1080p Gaming Display Card

by / Saturday, 16 July 2016 / Published in Articles

1080p Gaming Display: In high resolution gaming and expensive, monster video cards rule the PC-gaming world, we have “4K gaming” on new high-end monitors, as well as the rise of more-affordable 1440p (2,560×1,440-pixel) displays. The 4K resolution has been the de facto standard for gaming & VR Content. One depends on both a high-res 4K or 1440p display is the requisite 1080p video card to handle that higher resolution to achieve at the mainstream resolution of 1,920×1,080.

1080p gaming graphics cardRead below few main factors of 1080p Gaming Display Card

  • Generally speaking, for 1080p gaming, a minimum of 1GB of video memory is an adequate baseline, but 2GB is much, much better.
  • Going with a card that has 4GB of RAM is borderline wasteful, as performance generally does not get improved over 2GB cards at this resolution, with all other things being equal. So don’t spend the money on any more RAM or GPU power than you need.
  • At 1080p, opting for a 2GB card should suffice, unless you intend to upgrade your monitor to a 1440p or 4K screen in the near future.
  • But if that’s the case, you’ll want a card that’s equipped with a more powerful GPU, too.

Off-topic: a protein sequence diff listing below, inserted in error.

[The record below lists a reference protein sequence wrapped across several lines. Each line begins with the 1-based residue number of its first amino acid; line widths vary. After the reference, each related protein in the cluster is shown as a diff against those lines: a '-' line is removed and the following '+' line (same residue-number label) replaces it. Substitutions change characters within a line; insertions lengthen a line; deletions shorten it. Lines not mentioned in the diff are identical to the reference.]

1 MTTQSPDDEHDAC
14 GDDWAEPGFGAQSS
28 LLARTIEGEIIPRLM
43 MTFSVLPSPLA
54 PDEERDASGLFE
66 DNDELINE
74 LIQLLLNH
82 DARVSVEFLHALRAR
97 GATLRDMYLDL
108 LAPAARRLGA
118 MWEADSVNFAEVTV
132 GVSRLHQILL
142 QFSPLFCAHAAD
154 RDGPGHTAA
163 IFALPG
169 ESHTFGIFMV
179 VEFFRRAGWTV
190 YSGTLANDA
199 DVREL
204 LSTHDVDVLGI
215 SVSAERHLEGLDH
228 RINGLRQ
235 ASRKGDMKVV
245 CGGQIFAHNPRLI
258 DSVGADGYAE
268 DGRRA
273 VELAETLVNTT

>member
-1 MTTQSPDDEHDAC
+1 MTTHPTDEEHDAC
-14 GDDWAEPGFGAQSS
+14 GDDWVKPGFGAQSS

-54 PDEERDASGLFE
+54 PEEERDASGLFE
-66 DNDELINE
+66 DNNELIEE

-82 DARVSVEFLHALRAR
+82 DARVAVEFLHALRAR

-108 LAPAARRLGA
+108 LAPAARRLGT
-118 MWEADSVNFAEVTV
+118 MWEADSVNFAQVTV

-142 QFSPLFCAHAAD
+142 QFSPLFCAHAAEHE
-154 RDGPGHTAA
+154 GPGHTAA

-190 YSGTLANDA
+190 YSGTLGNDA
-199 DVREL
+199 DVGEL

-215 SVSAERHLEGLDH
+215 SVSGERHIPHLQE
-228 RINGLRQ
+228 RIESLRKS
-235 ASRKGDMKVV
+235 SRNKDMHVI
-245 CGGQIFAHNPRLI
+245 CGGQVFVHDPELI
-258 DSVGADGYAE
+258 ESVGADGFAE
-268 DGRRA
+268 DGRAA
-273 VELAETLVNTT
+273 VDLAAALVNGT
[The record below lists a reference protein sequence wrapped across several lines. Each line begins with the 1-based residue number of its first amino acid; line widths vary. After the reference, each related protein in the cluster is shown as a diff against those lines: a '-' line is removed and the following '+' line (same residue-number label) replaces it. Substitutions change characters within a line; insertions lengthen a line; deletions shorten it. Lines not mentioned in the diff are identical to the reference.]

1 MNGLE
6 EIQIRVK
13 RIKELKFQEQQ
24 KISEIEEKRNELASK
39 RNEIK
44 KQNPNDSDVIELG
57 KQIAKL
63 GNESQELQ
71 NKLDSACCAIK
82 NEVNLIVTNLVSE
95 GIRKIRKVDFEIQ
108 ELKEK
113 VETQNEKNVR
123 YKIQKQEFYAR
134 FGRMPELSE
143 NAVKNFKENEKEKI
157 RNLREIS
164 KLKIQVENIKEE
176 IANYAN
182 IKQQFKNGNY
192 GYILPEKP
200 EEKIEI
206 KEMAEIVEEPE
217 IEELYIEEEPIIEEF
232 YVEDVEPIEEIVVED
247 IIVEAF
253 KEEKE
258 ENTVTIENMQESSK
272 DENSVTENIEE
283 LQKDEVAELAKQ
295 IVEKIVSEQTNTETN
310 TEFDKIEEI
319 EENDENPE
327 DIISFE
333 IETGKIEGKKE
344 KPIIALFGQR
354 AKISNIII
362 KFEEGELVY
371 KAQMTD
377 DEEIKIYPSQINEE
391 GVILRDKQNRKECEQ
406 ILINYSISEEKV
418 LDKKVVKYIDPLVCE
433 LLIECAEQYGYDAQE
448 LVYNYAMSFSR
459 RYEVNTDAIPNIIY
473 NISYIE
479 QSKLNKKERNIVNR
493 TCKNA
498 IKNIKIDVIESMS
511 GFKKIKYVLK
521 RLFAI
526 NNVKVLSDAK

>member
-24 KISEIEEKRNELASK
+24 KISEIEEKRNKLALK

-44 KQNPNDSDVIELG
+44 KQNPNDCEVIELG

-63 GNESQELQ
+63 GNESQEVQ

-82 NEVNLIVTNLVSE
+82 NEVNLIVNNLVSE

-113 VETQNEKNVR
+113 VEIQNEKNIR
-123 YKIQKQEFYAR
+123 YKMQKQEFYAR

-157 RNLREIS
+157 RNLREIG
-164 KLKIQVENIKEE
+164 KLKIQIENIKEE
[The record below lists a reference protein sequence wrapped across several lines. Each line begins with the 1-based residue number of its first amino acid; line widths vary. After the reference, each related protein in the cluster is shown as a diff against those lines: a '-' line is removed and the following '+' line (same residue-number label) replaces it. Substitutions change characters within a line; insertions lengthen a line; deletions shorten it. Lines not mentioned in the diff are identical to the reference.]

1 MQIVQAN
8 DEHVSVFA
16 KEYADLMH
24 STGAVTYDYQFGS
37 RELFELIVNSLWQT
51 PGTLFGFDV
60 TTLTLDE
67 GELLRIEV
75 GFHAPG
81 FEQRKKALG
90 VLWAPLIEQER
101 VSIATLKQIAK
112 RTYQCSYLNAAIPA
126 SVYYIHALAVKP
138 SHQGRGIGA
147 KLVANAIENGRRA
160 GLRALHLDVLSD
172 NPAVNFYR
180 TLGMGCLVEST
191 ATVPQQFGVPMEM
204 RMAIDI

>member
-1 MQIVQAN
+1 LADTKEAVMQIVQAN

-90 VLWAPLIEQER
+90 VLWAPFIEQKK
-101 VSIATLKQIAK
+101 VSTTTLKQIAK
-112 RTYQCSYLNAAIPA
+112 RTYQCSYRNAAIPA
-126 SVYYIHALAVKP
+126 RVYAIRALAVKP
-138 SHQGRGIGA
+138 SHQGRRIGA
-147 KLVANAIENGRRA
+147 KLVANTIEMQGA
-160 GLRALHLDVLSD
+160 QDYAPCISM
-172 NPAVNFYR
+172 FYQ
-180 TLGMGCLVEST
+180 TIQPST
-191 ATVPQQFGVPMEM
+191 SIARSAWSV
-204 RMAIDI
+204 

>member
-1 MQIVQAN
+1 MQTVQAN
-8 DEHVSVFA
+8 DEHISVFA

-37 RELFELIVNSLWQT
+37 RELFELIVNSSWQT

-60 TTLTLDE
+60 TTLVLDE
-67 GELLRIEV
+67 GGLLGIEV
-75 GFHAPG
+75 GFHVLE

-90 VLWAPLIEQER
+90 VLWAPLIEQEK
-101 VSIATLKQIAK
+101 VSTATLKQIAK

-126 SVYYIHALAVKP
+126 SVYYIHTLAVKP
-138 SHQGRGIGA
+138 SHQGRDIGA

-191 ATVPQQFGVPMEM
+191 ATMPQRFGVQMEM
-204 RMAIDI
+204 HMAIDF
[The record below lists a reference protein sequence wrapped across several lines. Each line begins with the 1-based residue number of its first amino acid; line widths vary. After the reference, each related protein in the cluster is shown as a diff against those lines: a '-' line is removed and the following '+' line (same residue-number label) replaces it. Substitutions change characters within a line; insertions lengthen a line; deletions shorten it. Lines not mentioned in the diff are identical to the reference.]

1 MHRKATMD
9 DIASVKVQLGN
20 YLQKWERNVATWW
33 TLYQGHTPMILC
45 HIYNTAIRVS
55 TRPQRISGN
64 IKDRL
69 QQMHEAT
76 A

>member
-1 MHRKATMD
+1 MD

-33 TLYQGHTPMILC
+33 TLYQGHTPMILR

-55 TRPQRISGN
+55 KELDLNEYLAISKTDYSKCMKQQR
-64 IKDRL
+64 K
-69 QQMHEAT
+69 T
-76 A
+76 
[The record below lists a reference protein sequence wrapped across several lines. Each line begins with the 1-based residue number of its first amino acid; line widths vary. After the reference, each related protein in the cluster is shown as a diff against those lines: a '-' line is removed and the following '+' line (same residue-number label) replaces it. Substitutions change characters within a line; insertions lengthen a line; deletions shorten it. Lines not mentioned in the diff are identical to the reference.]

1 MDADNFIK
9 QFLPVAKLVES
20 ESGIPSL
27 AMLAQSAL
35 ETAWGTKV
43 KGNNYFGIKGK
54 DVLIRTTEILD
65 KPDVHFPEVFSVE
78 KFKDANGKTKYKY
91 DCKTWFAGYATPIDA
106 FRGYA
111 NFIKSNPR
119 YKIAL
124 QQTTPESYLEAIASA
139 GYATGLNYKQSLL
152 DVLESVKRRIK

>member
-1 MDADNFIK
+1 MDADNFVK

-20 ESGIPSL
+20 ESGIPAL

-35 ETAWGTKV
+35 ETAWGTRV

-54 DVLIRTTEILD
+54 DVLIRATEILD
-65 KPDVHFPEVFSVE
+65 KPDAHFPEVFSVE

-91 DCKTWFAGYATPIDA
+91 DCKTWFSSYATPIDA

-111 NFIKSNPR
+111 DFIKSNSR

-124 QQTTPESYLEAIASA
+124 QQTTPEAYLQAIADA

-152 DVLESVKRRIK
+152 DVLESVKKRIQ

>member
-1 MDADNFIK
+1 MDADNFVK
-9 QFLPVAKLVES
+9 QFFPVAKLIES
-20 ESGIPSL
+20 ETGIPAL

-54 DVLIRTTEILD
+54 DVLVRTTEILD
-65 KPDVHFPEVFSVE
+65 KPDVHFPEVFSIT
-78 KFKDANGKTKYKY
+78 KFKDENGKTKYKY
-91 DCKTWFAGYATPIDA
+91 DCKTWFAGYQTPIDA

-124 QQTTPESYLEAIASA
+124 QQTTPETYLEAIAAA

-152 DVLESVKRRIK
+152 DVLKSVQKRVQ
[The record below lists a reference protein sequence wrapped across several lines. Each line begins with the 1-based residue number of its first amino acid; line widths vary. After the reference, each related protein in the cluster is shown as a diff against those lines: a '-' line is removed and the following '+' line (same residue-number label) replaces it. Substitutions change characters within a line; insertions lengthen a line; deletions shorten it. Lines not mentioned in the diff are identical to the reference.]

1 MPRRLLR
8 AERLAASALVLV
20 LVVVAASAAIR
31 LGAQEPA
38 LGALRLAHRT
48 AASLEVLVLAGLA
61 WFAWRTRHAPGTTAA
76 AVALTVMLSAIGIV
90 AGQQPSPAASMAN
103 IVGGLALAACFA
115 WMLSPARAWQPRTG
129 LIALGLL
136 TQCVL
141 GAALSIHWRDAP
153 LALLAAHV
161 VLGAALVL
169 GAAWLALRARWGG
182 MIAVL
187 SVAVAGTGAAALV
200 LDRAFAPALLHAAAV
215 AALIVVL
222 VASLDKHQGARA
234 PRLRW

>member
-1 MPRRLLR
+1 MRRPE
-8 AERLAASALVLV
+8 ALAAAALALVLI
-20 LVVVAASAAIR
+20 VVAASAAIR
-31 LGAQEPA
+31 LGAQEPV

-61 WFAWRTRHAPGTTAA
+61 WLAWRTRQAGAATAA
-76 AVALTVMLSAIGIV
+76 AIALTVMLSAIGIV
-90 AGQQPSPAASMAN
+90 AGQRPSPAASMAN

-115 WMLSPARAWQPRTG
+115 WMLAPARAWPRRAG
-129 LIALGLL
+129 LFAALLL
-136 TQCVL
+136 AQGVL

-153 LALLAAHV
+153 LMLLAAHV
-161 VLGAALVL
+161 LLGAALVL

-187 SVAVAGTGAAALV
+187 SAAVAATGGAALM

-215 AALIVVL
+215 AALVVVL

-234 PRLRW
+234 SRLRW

Memory Amount: The overall power of the graphics processing unit (GPU) on the card dictates how well you can run a specific game at certain settings, too. But think of the video memory as a freeway that opens up lanes for the GPU (Graphics Processing Unit) to work its magic without getting congested. The amount of graphics memory (On-Board RAM) that your video card has on-board directly affects the resolution at which you can game smoothly, as well as the detail settings that are possible.


  • All the standard outputs on today’s graphics cards (VGA, DVI, HDMI & Display Port) are support 1080p resolution.
  • In most cases, you’ll just need to pick a card that has a port matching what’s on your monitor.
  • It’s not until you get into resolutions higher than 1080p that it’s possible to start exceeding the capabilities of some interfaces, such as VGA and older versions of HDMI.


WHAT ABOUT VR? You’ve certainly heard all about the burgeoning virtual-reality market, which is just now beginning to become, pardon the pun, a reality. The Oculus Rift and the HTC Vive headsets are now shipping, so many buyers will be clamoring to make sure their PCs are ready to run VR headsets at a decent pace. The Oculus Rift and HTC Vive have 2,160 x 1,200 displays that run at 90Hz (requiring roughly 90 frames per second of performance). That means you’ll need quite a bit more horsepower than what’s necessary to run games at 1080p at 30 (or even 60) frames per second. The bad news is that if you’re buying a card best suited for 1080p gaming, you will not be able to run either of these VR kits at an acceptable frame rate.


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